BMG Research has undertaken exclusive polling for The i newspaper. The polling covers topics including vote intention, leader satisfaction and attitudes toward the two-child benefit cap.

  • Labour lead by 17 points with 44% saying that they would vote for Labour compared to 27% saying that they would vote Conservative
  • Just two thirds (64%) of those who voted Conservative at the 2019 General Election say that they would do so again.
  • Sunak’s net satisfaction is the lowest we have recorded. 23% are satisfied with the job Rishi Sunak is doing as Prime Minister (cf. 31% in November / early December), and 51% are dissatisfied (cf. 34% in November / early December), giving the PM a net satisfaction rating of -28. Meanwhile, Keir Starmer has a net-satisfaction score of -4.
  • This wave had the highest share of the vote that we have ever recorded for the Liberal Democrats (14%).
  • Despite public criticism of Starmer for u-turning on the two-child benefit cap, more of the public support the cap (49%) than oppose it (21%). However, 1 in 5 (20%) have no view on the cap and 10% don’t know whether they support or oppose it.
  • Those who voted Conservative in 2019 are much more likely to support (66%) than oppose the cap (10%). While less likely to so, those who voted Labour in 2019 are also more likely to support the cap than oppose it (39% vs 32 %).

UK Politics

“With two recent by-election losses and a large Labour poll lead, things are not looking good for Rishi Sunak. The Tories trail Labour by 17 points in our poll this week, enough for a 1997 landslide majority if repeated at an election.

Broadly speaking, the by-election results and the current polling are in tune with each other and send a consistent message; the Conservatives remain in deep electoral trouble. While Sunak will have expected it to take time to recover, the fact that we are already more than halfway through 2023 and there are no meaningful signs of any substantial recovery is ominous for the Prime Minister.

For a politician who used to be much more popular than his party, the Conservative’s position looks especially weak given his favourability has now fallen to our lowest-recorded level. While his opposite number Kier Starmer is hardly a hit with voters, he attracts better ratings simply because fewer are actively dissatisfied with his performance.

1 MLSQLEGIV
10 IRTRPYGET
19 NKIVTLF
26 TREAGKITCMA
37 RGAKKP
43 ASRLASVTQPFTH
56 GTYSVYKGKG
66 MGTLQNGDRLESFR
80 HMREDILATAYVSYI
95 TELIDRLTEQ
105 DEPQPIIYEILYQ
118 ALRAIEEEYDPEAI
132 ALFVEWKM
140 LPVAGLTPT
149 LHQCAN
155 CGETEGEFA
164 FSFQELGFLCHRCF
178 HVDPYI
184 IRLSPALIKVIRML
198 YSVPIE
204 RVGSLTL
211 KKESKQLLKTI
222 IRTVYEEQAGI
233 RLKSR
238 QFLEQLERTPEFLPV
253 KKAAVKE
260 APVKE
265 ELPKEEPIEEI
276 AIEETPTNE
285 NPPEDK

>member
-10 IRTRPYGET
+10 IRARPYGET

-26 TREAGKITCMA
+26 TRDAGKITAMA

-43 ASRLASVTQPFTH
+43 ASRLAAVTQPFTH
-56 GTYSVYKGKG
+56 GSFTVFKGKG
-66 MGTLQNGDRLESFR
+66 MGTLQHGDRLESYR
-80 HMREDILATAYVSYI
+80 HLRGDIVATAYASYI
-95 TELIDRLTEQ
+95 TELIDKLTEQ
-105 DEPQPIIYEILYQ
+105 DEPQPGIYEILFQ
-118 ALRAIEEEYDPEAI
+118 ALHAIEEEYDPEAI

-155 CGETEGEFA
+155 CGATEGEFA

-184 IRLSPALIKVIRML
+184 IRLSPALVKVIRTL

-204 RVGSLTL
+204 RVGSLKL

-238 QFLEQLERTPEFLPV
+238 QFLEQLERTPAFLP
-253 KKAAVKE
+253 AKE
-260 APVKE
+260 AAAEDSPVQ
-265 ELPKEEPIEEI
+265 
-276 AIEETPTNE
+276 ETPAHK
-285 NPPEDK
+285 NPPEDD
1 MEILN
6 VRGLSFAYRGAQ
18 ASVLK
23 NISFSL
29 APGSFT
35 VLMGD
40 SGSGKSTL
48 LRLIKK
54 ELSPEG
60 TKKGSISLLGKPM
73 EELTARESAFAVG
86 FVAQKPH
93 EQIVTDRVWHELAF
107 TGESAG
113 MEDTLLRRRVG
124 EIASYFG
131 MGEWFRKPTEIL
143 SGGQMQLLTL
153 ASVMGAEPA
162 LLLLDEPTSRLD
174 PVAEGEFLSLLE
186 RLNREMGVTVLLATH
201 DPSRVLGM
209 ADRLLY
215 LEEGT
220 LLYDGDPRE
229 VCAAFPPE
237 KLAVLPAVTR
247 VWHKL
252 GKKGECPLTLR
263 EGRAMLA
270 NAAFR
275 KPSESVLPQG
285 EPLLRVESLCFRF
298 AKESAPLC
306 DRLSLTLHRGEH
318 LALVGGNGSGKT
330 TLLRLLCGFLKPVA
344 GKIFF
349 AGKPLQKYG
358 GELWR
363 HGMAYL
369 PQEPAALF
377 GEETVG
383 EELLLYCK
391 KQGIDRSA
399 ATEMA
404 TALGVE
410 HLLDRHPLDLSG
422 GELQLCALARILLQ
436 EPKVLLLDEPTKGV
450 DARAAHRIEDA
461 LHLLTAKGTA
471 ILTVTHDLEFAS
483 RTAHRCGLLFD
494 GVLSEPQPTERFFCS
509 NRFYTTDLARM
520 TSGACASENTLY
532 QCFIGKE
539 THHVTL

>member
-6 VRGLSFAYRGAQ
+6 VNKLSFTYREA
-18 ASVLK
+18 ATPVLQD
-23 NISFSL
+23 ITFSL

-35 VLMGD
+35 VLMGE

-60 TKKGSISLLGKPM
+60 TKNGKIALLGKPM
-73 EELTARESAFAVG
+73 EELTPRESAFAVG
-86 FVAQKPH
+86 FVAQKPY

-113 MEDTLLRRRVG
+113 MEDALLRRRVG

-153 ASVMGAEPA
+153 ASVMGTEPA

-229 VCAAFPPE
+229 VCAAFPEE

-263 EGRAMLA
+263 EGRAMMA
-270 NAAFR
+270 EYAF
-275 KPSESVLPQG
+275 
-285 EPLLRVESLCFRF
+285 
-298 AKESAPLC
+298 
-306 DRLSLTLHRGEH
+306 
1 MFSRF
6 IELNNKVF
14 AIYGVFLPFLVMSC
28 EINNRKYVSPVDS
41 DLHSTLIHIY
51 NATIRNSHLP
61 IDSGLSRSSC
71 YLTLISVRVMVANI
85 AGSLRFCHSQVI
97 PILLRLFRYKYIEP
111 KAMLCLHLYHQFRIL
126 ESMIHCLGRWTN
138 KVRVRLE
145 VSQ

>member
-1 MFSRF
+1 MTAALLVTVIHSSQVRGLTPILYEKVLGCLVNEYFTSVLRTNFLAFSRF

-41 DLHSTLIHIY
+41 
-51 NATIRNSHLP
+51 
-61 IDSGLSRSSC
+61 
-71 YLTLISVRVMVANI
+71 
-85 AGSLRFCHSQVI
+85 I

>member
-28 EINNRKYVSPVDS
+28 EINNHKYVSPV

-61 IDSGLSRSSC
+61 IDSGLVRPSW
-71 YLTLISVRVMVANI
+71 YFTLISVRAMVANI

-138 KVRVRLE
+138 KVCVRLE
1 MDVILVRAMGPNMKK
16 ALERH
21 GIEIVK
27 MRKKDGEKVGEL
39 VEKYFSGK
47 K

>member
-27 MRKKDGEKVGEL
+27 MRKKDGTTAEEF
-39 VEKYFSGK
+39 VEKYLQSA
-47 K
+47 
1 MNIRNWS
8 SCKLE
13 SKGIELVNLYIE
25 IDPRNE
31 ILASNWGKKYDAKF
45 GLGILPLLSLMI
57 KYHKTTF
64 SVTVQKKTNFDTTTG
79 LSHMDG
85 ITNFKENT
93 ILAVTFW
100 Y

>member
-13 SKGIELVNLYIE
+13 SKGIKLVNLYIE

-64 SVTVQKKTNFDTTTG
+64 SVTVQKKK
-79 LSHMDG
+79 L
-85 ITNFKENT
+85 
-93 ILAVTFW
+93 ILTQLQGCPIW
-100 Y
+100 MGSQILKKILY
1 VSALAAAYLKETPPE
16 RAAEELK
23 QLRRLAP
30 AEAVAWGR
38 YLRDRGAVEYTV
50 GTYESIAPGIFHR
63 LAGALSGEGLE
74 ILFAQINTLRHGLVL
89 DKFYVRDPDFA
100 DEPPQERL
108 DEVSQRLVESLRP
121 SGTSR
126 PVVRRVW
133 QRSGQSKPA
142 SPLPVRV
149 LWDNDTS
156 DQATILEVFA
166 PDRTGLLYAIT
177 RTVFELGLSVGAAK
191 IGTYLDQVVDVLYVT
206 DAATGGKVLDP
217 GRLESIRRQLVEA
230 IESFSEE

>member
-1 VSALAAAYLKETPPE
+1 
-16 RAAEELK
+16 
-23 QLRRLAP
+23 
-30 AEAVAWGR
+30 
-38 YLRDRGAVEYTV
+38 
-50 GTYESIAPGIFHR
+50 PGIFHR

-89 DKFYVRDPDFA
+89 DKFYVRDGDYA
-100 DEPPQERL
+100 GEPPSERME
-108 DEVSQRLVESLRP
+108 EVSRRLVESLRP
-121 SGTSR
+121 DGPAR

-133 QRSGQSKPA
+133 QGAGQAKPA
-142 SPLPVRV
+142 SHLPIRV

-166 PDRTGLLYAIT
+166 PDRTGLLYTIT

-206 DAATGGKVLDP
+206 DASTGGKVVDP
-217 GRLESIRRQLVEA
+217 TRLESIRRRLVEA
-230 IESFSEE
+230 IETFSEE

Meanwhile, hot off their by-election victory, there are further signs of optimism for the Liberal Democrats. While we should wait to see if a trend is maintained, this is the highest share of the vote they have seen our polling series for The i began in June 2022.”

Two-child benefit cap

“Both polling and policy indicate that the Labour party will be preparing for government, especially in light of the Labour ‘controversial’ decision to abandon its pledge to reverse the two-child benefit cap.

Yet the controversy has not been reflected in our polling with the wider public. More support (49%) than oppose (21%) the two-child benefit cap. Greater support for the cap can also be seen among 2019 Labour voters (39% vs 32%).

Perhaps more importantly for Starmer, support for the cap is much higher among 2019 Conservative voters (66%) who he will be looking to appeal as we get closer a general election.”

An article by The i on voting intention can be found here 

Methodology, fieldwork dates, and a full breakdown of these results can be found here

For a more detailed breakdown of results from this poll, or any other results from our polling series, please get in touch by email or phone.


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